Darryl Adams got iPads, wi-fi for every student in Coachella. Here’s what he’s up to now
Tim Newcomb | April 21, 2017
Your donation will help us produce journalism like this. Please give today.
Darryl Adams put an iPad in the hands of every one of the 18,000 students in the Coachella Valley Unified School District, one of the poorest districts in the nation. Then he installed Wi-Fi on school buses and parked those buses throughout the district’s 1,250 square miles, so those kids’ iPads could get online.
“The system was not preparing the students for life after high school,” the former superintendent tells The 74. “You have to be able to use the tools available so they can compete, and technology was really starting to boom in education, but only the affluent school districts were actually doing it. Even though ours was one of the poorest in the nation, I didn’t think that was acceptable.”
Adams captured the attention of the education world — not to mention the education tech world — by championing Measure X in 2012, getting overwhelming voter approval for a $42 million bond to fund 18,000 iPads, additional connectivity, and teacher training. His was the first district in the country to do so. In 2014, then-President Barack Obama named Adams one of the Top 100 Innovative Superintendents, and Adams was roundly praised for making access to technology and the internet possible.
At the end of 2016, after 30 years in education, the former music teacher and one-time Los Angeles Teacher of the Year retired as superintendent of the Coachella Valley district. But his job is far from over.
“I am going to be spending the rest of my life advocating in order to get students connected to make sure they have devices and are college, career, and citizenship ready,” Adams says.
To that end, he has launched Adams Consulting and Edutainment Services, a motivational keynote speaking, executive coaching, and consulting firm that merges his love of music and technology with his goal of inspiring.
Adams experienced the power of inspiration firsthand when he took it upon himself to build support for Measure X — traveling to community centers, homes, and churches to preach the importance of technology as a way to excite students about education and life beyond school. Students in the Coachella district, he says, had a graduation rate of only 69 percent, and fewer than one-quarter of the grads went on to college. The number who actually earned a college degree was even lower.
As he began to develop ideas for disrupting that failing system, he realized the power of technology. “I think all students should have access to devices and connectivity just like they used to have access to textbooks,” he says. “These kids were barely graduating, and there was a stagnation that I wanted to see change. I wanted the kids to go home and say, ‘Guess what I did, guess what I did in my learning?’ ”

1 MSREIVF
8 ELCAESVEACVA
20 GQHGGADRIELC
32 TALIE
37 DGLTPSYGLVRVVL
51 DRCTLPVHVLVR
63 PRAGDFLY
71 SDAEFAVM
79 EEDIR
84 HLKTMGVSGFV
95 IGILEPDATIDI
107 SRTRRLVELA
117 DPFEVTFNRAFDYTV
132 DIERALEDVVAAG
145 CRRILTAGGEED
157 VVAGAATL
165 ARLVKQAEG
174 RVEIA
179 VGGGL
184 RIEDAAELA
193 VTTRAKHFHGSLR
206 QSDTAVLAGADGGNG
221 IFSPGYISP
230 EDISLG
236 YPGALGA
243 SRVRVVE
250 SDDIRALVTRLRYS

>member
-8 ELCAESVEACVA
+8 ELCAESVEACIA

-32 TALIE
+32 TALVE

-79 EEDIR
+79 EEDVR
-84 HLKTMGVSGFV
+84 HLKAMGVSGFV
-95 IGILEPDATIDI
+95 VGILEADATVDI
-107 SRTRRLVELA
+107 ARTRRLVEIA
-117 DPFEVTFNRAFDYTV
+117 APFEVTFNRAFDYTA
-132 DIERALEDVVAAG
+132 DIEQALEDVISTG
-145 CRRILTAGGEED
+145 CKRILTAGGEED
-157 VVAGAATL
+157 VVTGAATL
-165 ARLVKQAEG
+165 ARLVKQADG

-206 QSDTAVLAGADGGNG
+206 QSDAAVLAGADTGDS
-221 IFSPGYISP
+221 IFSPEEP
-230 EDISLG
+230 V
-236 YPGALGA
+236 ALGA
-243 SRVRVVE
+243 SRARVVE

Adams says the key was training teachers before the students received their devices and then allowing the kids to personalize their technology. Students were encouraged to place their own music on their devices and use them both inside and outside of school, albeit with parameters and restrictions. “We had very few problems with that,” he says.
But Adams wanted a 24/7 learning opportunity, and not even half the students had internet connections at home. So he installed Wi-Fi on school buses, at a cost of about $1,500 per bus, paid for out of the $42 million bond, so the kids could get online while going home or traveling to athletic events. And then, he arranged to park the buses in high-density areas — the district has a large concentration of trailer parks — in the evening to keep connectivity live until late into the night.
Educators and organizations the world over have flocked to Coachella to see the system Adams put into place.
“Every kid needs to have a device and be connected,” he says. “Technology is too important nowadays. If you don’t have it, you are at a disadvantage. Access to technology will lift all students and lift the nation, and I am very excited to be a part of that.”
Adams says the program worked best at schools where the teachers were just as engaged with the possibilities as the students. He tells of going into classrooms before the technology was installed and seeing apathetic kids with teachers who led without inspiration or creativity. Following the technological push, he saw preschoolers learning academics with a song, elementary school students redesigning the school using Minecraft software, and “research, learning, and teachers all over the place.”
For all this, Coachella was named an Apple Distinguished Program — twice.
For both technology and education in general, Adams says, personalization is the benchmark for the future, from curricula that tailor academics to students’ particular needs to virtual reality that gives students a taste of what’s to come.
“If I want to be a musician, why can’t I put on virtual reality and see Bruce Springsteen performing or rehearsing somewhere? Or if I want to be a doctor, I can be right there in the operating room,” he says. “This is going to be available to students everywhere, and it will truly provide 21st-century education for all.”
This article was published in partnership with The 74.